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History, Planting and Care

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Paeonia suffruticosa

 

History


Peony is an old garden perennial. Like many other old perennials e.g. Iris and Hosta they are again becoming popular. Peony has its name from a Greek God “Paeon” who had healing powers and the Peony has previously been an important drug. Pieces of crushed roots were put into wine and used against menstrual pain, dysentery, hysteria and epilepsy. The seeds were put on string and hung around the necks of children to guarantee them against epilepsy and toothache. It has also been used in witchcraft, where amulets were made of the root. It was supposed to have the same strong effects as the rare and precious mandrake root; giving the owner power and strength in love. There are a lot of histories associated with this plant, one of the more amusing ones is, that it is best to dig a peony up at night time, the reason being that if a woodpecker saw you digging it up, it would attack and hacking one's eyes out. But I having dug up many Peonies at daylight without being attacked by a woodpecker, I dare say that there is nothing to this story.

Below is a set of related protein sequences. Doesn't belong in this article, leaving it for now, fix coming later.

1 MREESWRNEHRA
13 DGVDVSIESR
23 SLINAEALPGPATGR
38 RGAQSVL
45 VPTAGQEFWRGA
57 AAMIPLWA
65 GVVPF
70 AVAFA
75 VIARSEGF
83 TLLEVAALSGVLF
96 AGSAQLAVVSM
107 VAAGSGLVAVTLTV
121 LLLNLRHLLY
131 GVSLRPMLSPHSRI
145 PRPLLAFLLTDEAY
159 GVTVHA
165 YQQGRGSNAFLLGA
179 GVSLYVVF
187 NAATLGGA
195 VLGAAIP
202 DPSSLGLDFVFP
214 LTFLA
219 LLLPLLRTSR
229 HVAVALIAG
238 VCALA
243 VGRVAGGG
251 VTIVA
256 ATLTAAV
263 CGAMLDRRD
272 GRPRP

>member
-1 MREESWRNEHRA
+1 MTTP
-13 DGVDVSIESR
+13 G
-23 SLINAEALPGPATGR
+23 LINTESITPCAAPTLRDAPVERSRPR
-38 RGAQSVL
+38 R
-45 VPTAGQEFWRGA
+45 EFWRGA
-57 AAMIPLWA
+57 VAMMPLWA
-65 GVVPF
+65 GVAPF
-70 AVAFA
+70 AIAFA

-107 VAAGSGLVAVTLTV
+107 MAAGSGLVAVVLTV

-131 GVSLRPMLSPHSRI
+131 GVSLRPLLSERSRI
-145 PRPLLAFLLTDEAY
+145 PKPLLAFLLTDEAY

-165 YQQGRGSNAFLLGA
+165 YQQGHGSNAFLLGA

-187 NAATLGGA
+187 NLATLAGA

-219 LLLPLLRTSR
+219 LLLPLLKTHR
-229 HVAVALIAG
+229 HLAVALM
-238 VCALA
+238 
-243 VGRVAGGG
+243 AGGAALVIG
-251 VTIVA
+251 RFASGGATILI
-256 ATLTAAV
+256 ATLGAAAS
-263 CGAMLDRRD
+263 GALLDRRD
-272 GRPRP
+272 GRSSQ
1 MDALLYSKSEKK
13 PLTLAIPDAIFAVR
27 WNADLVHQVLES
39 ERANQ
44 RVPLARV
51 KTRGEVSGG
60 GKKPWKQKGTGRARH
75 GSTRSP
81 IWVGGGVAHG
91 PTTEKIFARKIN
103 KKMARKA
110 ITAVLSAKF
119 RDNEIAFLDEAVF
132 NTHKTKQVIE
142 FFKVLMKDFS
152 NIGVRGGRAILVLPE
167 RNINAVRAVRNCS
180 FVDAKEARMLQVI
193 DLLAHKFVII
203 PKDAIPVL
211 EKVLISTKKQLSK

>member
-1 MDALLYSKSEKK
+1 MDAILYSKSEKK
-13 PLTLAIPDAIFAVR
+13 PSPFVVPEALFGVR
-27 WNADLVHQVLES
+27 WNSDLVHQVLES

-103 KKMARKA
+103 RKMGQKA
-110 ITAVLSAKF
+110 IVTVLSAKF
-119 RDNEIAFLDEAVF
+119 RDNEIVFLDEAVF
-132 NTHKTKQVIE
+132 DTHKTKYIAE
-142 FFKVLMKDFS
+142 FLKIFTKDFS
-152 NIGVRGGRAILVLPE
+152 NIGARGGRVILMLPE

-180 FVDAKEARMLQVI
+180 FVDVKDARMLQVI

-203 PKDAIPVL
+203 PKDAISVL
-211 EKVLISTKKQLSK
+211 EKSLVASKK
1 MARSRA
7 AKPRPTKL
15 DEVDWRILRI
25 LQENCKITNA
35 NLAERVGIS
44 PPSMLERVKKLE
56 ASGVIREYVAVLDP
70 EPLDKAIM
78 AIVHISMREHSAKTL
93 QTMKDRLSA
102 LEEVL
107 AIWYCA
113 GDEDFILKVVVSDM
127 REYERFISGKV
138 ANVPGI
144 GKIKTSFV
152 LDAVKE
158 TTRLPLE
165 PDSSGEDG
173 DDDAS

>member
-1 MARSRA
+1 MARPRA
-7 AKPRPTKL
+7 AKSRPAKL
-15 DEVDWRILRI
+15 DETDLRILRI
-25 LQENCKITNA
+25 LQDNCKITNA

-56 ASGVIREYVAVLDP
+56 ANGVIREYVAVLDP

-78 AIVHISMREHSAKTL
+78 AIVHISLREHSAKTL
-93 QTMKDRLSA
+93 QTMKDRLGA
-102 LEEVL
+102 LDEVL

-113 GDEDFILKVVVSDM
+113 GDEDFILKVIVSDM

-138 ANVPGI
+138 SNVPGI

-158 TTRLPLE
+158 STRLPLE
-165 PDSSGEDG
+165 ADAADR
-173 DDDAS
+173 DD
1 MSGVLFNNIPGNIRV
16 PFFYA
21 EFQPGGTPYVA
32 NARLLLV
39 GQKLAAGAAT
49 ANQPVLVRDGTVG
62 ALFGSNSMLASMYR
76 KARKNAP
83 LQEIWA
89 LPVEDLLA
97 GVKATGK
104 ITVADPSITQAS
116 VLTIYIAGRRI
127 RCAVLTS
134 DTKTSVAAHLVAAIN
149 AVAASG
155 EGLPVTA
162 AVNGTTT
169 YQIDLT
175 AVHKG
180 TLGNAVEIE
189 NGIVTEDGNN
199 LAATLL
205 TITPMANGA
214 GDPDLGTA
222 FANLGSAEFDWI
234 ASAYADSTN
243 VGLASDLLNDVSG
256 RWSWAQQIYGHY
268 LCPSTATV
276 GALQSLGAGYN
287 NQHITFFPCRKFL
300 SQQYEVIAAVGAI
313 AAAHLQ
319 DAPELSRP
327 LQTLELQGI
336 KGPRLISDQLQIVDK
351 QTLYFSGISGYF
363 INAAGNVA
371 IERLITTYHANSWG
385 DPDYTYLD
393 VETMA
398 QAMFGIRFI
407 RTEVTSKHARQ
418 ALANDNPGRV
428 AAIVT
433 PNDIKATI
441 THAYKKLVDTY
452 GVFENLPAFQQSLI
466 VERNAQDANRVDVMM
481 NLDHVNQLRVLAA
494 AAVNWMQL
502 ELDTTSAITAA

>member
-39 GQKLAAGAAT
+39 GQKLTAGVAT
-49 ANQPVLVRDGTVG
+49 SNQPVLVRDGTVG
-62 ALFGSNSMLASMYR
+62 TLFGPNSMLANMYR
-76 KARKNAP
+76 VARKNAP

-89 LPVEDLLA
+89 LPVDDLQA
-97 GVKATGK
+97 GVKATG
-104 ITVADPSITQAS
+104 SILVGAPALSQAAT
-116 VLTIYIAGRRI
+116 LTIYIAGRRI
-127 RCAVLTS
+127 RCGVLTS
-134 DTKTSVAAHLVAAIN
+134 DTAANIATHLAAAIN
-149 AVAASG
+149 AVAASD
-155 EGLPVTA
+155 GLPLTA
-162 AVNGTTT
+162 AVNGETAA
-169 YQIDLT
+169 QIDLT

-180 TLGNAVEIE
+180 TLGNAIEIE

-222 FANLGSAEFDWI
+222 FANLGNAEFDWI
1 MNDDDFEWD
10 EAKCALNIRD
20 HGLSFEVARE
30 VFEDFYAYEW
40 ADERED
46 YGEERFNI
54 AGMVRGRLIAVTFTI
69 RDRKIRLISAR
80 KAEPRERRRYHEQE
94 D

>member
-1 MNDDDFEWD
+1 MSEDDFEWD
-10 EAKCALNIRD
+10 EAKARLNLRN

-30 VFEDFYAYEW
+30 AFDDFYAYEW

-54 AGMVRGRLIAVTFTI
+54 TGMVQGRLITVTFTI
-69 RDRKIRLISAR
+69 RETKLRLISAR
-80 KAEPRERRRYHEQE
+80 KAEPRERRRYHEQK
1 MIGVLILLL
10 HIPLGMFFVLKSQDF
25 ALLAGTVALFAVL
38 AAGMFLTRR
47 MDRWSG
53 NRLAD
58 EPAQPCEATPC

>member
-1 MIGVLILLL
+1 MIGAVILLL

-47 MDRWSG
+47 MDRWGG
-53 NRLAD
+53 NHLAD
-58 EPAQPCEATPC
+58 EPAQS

Planting and Care

 
There are different meanings about moving a peony, one being that they don’t like to be dug up and moved if they have been growing in the same place for several years. In my opinion they are not damaged by being moved, but, and this is very important; do not plant them deeper in the soil than they were before digging them up. Peony grows well in a good garden soil and they don’t need much care. The plant hole must be big; around 50 cm. deep. It is a good idea to mix the existing soil with one or two spades full of old farm manure, along with a few hands full of chalk. It is very important that the roots do not have direct contact with the fertilizer. When using this mix it is not necessary to fertilize them the next several years. If you have a sandy soil, where nutrients are rapidly out of the soil, you can give them a little fertilizer, but very gently because the fertilizer can burn the plants roots. But it is important to give them a little chalk each spring. I remove old leaves in the autumn because they are infected with fungus, which can infect the new shoots in spring.